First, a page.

I Want Some of That!
I hadn't seen K., who cooks where I work now, for way too long. I didn't wait for him to finish talking to the chef before throwing my arms around him shamelessly. I nearly flung him across the kitchen, or smothered him, or both.
"...absolutely NO TRUFFLE CHEESE FRIES for family," our chef was telling him. "No matter what!"
"Even if they do this?" he asked her, referring to my gigantic embrace.
"Even if they do that!" she maintained.
Their placement on the "do not eat" list made the truffle cheese fries ever more tempting. As if anything fried and covered with truffled cheese sauce is not tempting enough. On the truffle cheese fries' last night on the menu, the cook made us a big bowlful. We bid them farewell.
It's Hard To Wait Tables While Ravenous
Family meal is a tradition dating back to the beginning of restaurant time.
I helped open the place where I work now. Initially, we were family meal-less. We were just getting things up and running, and the kitchen had too much to do to find time to feed us. in the first few weeks, we ordered copious amounts of pizza. On the uncommon occasion when I remembered to bring nourishment, a cook would have rare time and whip up something delicious for family. It always works out like that.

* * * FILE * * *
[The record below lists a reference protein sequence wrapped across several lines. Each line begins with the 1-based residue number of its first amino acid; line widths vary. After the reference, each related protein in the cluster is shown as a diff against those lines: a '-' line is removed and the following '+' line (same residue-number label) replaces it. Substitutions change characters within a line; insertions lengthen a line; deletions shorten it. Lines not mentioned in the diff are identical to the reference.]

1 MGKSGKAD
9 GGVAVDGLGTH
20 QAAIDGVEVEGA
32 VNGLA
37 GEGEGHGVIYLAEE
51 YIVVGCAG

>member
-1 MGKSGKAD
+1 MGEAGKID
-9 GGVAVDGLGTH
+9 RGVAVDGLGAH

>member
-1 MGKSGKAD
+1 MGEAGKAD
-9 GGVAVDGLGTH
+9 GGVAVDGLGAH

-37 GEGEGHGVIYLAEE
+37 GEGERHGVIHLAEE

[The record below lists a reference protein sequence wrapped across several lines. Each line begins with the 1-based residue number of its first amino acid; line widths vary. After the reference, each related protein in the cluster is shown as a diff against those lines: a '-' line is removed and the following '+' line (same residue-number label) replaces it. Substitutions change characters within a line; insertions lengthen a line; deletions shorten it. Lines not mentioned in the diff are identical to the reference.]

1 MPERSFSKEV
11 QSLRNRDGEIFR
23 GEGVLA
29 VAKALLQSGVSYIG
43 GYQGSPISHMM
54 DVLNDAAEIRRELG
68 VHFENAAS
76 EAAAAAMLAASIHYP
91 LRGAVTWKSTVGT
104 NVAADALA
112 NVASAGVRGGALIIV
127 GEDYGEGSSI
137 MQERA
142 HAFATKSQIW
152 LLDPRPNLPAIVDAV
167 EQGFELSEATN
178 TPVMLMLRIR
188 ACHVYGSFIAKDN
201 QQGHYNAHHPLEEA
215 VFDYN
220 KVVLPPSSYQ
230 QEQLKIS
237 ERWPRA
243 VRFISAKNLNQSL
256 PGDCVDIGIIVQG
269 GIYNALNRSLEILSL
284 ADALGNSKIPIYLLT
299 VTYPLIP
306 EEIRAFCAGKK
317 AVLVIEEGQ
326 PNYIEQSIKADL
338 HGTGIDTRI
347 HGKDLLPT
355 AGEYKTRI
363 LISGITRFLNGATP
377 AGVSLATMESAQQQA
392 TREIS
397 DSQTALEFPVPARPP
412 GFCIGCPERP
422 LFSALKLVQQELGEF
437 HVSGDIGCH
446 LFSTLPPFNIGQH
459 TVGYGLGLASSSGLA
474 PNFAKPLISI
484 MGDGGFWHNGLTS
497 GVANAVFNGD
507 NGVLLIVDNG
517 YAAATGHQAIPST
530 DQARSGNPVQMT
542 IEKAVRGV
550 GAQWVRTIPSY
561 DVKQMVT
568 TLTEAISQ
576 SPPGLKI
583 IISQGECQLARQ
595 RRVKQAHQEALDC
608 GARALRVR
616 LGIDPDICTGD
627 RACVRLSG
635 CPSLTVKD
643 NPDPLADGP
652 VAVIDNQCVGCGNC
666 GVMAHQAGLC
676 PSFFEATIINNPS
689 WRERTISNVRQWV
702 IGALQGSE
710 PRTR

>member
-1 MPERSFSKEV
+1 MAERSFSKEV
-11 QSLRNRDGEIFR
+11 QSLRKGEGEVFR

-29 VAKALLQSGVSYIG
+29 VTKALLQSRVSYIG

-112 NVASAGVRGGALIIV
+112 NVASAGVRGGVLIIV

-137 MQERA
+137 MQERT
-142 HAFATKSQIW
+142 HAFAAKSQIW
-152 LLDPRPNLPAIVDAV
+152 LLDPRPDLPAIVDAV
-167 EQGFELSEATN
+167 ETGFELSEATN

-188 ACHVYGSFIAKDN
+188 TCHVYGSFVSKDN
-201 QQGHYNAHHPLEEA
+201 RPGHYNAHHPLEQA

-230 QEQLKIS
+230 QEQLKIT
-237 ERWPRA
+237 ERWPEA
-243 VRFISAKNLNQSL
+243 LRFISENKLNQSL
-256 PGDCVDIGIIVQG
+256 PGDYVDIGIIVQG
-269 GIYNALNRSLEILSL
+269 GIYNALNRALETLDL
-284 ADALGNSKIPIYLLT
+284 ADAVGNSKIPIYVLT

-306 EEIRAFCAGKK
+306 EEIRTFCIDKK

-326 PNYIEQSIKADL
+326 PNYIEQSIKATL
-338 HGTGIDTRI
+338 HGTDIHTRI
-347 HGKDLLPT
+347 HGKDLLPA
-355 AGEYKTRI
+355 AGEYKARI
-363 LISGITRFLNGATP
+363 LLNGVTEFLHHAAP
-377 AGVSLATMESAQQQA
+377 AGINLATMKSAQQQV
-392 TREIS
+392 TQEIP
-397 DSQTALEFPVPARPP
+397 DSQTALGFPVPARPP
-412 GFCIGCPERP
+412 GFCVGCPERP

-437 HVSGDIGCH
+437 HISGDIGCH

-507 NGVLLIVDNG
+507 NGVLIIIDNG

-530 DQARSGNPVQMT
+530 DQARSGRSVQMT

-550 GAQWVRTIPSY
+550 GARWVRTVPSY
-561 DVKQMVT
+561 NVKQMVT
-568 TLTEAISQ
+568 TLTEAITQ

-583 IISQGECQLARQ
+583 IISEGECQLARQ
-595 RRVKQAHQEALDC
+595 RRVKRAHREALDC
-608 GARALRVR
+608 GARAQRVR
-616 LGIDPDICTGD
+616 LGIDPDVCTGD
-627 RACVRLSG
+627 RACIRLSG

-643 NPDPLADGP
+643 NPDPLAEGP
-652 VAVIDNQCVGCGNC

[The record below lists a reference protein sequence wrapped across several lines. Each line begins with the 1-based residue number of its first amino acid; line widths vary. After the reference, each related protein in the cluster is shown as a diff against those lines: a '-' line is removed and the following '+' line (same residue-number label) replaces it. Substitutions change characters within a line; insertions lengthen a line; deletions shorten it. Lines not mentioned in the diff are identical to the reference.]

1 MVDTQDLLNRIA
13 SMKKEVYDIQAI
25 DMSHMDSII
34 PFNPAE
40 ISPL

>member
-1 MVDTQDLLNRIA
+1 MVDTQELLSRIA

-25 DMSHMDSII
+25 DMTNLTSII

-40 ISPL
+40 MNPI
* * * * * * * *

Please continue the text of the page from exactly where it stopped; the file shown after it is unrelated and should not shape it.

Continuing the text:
At the end of the night, we would order a flurry of food to share, lining up glasses so we could judiciously taste different things with different wines. How else would we have discovered that the bruleed blue cheese with bing cherries was perfect with sparkling shiraz?
Eventually, rules were instituted. These days, there is less reckless ordering of everything on the menu. But the ugly last slice of cake is for family. The scrawny peppedews, for family. And anything new, we must try before we can sell. It's hard to talk up (or talk at all about) something I haven't eaten. Ask me about the peppedews, though, and I bet you'll want some. They're like crack.
All in the Family
J. brings in the best snacks ever. Prosciutto and melon, her mom's cashew brittle, kettle corn from a street fair, hummus. I owe her a lifetime of snacks. One night I'm at the restaurant having dinner with friends, and I visit her station to say hi. "Here," she pops a piece of white chocolate coconut fudge into my mouth. Damn. T. will occasionally feel inspired to grill up some endive, or make cheese s'mores (!!!), and a cook will sometimes run downstairs to concoct a midnight snack.
When I was a cook, many of us in the kitchen would forgo family meal, even if it meant working a long, sweaty, crazy dinner service without dinner in our own bellies. We just didn't have time to eat. After service, we would grill ourselves juicy burgers or scoop out that last risotto that never made it out of the pan and onto a plate. A kind waiter would bring us a pitcher of beer or a bottle of wine to drink while we wrapped and swept and wiped. Those haphazard meals tasted better than pretty much anything, ever. Hunger and exhaustion will do that to you. And those burgers were damn good!
The name says it all. The guests who visit, drink, and dine make any restaurant possible and worthwhile. But those people, they are customers. We who cook, clean, and serve--we are family.